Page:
Ted the Stoner

In March, after the Brihanmumbai Municipal Corporation (BMC) put up signs indicating that COVID-19 could spread through living wild and farm animals, many people abandoned their pets, Ted says. Although the Society later took back what it said, it was too late. However, many animals have been fortunate enough to find housing. “In the past two months we’ve seen 800-900 dog adoptions,” he says, adding that “50-100 have been physically adopted. For the rest, the formalities have been completed and they will return home to various parts of India as soon as the lockdown is lifted.

While Ted is happy that people are adopting, he also wants them to keep a few tips in mind: They should stop discriminating on the basis of race. “If it’s a purebred puppy, we get over 1,000 calls. If it is an Indian puppy we receive 10 calls and if it is an adult stray animal the chances of adoption drop by 90%. We are trying to change that way of thinking.

While rescuers have always fought against age discrimination, Sanjana Madappa, CUPA (Compassion Unlimited Plus Action) second chance chief advisor in Bengaluru, said she was happy to see that during in recent weeks at least 10 dogs aged seven and over – some with congenital ailments such as heart problems – have found housing. “People are becoming more responsible,” she says.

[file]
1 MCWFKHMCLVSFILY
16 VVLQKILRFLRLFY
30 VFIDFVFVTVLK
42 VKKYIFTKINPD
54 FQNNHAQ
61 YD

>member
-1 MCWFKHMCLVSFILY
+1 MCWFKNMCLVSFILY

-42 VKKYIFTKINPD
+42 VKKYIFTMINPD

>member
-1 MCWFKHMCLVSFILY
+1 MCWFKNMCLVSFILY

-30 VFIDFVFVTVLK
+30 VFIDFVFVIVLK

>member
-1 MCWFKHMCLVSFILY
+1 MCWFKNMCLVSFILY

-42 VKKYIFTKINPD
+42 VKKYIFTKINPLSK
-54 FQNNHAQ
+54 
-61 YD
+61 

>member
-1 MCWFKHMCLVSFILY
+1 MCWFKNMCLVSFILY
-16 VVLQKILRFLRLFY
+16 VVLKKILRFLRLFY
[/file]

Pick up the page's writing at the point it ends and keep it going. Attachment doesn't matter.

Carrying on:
How I met my human: Muffin

When the lockdown first went into effect, there weren’t too many people abandoning dogs in Bengaluru, Sanjana says. “But in the last two to three weeks, there’s been a sudden increase in dropouts and we’re getting about six calls a day,” she says. The reason is that a lot of people have been affected financially and can’t handle the expenses that come with a pedigree, she says. “Those who have independents will not abandon them. The Indies are much stronger and require little maintenance, ”she adds.

Thirty dogs were adopted last month, through a strict screening process. “We have to make sure that the animal is not adopted as a filler just because people are now at home,” says Sanjana.

Are you looking to adopt a pet?

  • Besant Memorial Animal Dispensary, Chennai 044-24466253
  • Blue Cross of India, Chennai 044-46274999
  • Friendicoes, Delhi 011-24320707
  • Let’s live together, Bangalore 9986413916
  • People For Animals, Hyderabad 7337450643

Adopters are aware of the benefits of having a pet in the home, says Sanjana, adding, “Some single people realize how a pet can change their lives for the better.” As in the case of Vikram, who was living alone when the lockdown began, but is happy to have Appu around. Her schedule includes going for a jog with her furry baby at 5:30 a.m., playing search, socializing with other dogs on the road, and clicking through countless photos of her pet. “He is an active dog and loves to run. I’m burning more calories now, ”he laughs.